Relentless focus on finding the right thing

Take a look at the front of the FLR website. As I write this, the
page first thing a user sees is “Looking for lists of top titles?”
That link leads to
a page of lists for users to browse. Award lists,
popular series grouped by grade level, top video choices, a list called “Too good to miss,” and so on.
The entire focus that the user sees is “How can I help you find what you want?”

Compare that with the front page
of search.cpan.org
. Twenty-six links to the categories that
link to modules in the archaic Module List. Go on, tell me what’s
in “Control Flow Utilities,” I dare you. Where do I find my XML
modules? Seriously, read through all 26 categories
without laughing and/or crying. Where would someone find Template
Toolkit? Catalyst? ack? Class::Accessor? That one module that
I heard about somewhere that lets me access my Lloyd’s bank account

Even if you can navigate the categories, it hardly matters. Clicking
through to the category list leads to a one-line description like
“Another way of exporting symbols.” Plus, the majority of modules
on CPAN are not registered in the Module List. The Module List is
an artifact a decade old that has far outlived its original usefulness.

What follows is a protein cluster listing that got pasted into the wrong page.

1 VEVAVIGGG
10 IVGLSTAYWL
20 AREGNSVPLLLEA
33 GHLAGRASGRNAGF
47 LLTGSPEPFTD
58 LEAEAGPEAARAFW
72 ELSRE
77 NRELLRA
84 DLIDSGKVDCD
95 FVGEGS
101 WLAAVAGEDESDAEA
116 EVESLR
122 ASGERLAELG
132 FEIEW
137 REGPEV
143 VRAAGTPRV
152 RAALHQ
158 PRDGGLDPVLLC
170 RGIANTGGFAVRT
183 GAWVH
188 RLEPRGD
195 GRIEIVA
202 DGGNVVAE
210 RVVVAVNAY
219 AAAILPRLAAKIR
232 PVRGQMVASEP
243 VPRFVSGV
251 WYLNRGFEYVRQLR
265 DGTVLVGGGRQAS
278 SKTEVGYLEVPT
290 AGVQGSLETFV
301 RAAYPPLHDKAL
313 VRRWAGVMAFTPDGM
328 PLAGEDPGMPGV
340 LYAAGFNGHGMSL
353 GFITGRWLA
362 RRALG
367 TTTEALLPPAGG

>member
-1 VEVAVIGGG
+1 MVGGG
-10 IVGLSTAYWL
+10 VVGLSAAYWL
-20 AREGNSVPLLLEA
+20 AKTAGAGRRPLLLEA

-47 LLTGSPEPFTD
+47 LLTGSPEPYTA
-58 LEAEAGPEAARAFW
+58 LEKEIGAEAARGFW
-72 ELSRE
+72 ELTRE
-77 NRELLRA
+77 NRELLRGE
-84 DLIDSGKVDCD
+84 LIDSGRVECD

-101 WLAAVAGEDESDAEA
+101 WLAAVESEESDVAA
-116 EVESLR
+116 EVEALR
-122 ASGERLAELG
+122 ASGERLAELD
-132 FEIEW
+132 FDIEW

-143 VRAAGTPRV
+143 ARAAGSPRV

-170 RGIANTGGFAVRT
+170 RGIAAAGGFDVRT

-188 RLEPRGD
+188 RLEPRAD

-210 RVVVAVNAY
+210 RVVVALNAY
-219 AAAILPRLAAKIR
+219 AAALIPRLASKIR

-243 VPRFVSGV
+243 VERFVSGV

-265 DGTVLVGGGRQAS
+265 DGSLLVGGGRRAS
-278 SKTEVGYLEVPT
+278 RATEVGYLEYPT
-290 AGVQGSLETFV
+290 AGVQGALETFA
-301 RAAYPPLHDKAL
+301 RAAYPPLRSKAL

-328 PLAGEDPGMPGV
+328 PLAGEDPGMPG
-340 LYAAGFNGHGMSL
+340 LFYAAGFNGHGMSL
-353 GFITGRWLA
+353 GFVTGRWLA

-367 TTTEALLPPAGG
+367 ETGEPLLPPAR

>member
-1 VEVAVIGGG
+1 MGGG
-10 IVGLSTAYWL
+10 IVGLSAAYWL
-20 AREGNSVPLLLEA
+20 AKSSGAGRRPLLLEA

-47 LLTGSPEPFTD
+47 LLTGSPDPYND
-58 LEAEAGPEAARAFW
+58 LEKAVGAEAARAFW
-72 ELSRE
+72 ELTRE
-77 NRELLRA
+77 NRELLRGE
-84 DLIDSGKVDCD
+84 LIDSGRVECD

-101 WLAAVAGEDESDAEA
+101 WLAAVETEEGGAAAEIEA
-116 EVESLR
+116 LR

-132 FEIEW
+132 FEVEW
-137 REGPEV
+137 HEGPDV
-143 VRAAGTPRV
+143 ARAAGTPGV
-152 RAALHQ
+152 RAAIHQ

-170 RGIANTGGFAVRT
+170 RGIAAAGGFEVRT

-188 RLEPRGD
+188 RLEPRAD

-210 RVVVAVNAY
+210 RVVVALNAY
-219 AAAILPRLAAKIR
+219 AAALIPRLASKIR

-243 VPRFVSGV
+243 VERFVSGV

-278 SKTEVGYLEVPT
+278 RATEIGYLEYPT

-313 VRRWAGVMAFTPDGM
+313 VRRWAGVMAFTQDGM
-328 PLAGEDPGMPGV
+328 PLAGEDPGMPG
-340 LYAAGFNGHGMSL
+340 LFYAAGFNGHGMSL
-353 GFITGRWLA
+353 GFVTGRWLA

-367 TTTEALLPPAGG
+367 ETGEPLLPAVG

What can we do?

There have been attempts, some implemented, some not, to do many
of these things that FLR & BWI do very effectively. We have
CPAN ratings and keyword searching, for example. BWI selects lists
of top books, and
Fish has recently suggested
having reviews of categories of
modules, which sounds like a great idea. I made a very tentative start on
this on perl101.org
. But it’s not enough.

We need to stop thinking tactical (“Let’s have reviews”)
and start thinking (“How do we get the proper modules/solutions in
the hands of the users that want them.”) Nothing short of a complete
overhaul of the front end of the CPAN will make a dent in this
problem. We need a revolution, not evolution, to solve the problem.

Tim Bunce debunks Perl myths

March 17, 2008 Opinion, Perl 5, Perl 6 1 comment

Tim Bunce has put together a presentation debunking three pervasive myths about Perl:

  • Perl is dead
  • Perl is hard to read / test / maintain
  • Perl 6 is killing Perl 5

That last one has a sort of corollary: “Perl 6 is taking too long”, which presupposes that anyone can say how long Perl 6 should be taking.

TPF helps defend the Artistic License

March 15, 2008 Opinion, Perl Foundation No comments